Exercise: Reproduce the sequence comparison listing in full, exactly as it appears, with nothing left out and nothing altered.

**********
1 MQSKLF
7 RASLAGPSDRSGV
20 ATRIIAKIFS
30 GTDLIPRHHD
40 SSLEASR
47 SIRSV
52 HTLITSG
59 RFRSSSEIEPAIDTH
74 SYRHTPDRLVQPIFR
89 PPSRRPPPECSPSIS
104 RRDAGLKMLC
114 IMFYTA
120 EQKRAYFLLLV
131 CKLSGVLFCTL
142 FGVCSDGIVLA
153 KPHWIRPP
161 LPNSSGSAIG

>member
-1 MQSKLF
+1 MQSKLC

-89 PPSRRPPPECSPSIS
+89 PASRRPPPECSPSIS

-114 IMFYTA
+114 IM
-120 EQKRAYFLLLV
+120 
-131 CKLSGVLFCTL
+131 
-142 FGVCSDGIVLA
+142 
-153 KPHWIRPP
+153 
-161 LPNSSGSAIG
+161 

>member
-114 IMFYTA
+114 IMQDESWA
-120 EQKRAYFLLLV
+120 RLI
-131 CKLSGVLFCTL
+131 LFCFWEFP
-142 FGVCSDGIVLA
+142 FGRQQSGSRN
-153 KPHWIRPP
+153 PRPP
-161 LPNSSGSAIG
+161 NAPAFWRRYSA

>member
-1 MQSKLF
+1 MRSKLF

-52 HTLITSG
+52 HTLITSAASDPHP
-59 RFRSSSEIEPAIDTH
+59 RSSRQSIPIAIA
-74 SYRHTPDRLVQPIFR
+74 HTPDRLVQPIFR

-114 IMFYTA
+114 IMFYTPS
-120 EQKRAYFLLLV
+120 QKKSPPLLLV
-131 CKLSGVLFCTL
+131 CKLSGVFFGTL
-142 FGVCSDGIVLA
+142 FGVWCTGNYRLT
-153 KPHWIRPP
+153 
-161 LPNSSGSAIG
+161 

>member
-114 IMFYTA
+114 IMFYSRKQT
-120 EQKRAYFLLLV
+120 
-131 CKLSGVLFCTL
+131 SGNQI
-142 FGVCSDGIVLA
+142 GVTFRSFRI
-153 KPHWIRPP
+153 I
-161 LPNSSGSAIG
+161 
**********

1 MQSKLF
7 RASLAGPSDRSGV
20 ATRIIAKIFS
30 GTDLIPRHHD
40 SSLEASR
47 SIRSV
52 HTLITSG
59 RFRSSSEIEPAIDTH
74 SYRHTPDRLVQPIFR
89 PPSRRPPPECSPSIS
104 RRDAGLKMLC
114 IMFYTA
120 EQKRAYFLLLV
131 CKLSGVLFCTL
142 FGVCSDGIVLA
153 KPHWIRPP
161 LPNSSGSAIG

>member
-1 MQSKLF
+1 MQSKLC

-89 PPSRRPPPECSPSIS
+89 PASRRPPPECSPSIS

-114 IMFYTA
+114 IM
-120 EQKRAYFLLLV
+120 
-131 CKLSGVLFCTL
+131 
-142 FGVCSDGIVLA
+142 
-153 KPHWIRPP
+153 
-161 LPNSSGSAIG
+161 

>member
-114 IMFYTA
+114 IMQDESWA
-120 EQKRAYFLLLV
+120 RLI
-131 CKLSGVLFCTL
+131 LFCFWEFP
-142 FGVCSDGIVLA
+142 FGRQQSGSRN
-153 KPHWIRPP
+153 PRPP
-161 LPNSSGSAIG
+161 NAPAFWRRYSA

>member
-1 MQSKLF
+1 MRSKLF

-52 HTLITSG
+52 HTLITSAASDPHP
-59 RFRSSSEIEPAIDTH
+59 RSSRQSIPIAIA
-74 SYRHTPDRLVQPIFR
+74 HTPDRLVQPIFR

-114 IMFYTA
+114 IMFYTPS
-120 EQKRAYFLLLV
+120 QKKSPPLLLV
-131 CKLSGVLFCTL
+131 CKLSGVFFGTL
-142 FGVCSDGIVLA
+142 FGVWCTGNYRLT
-153 KPHWIRPP
+153 
-161 LPNSSGSAIG
+161 

>member
-114 IMFYTA
+114 IMFYSRKQT
-120 EQKRAYFLLLV
+120 
-131 CKLSGVLFCTL
+131 SGNQI
-142 FGVCSDGIVLA
+142 GVTFRSFRI
-153 KPHWIRPP
+153 I
-161 LPNSSGSAIG
+161 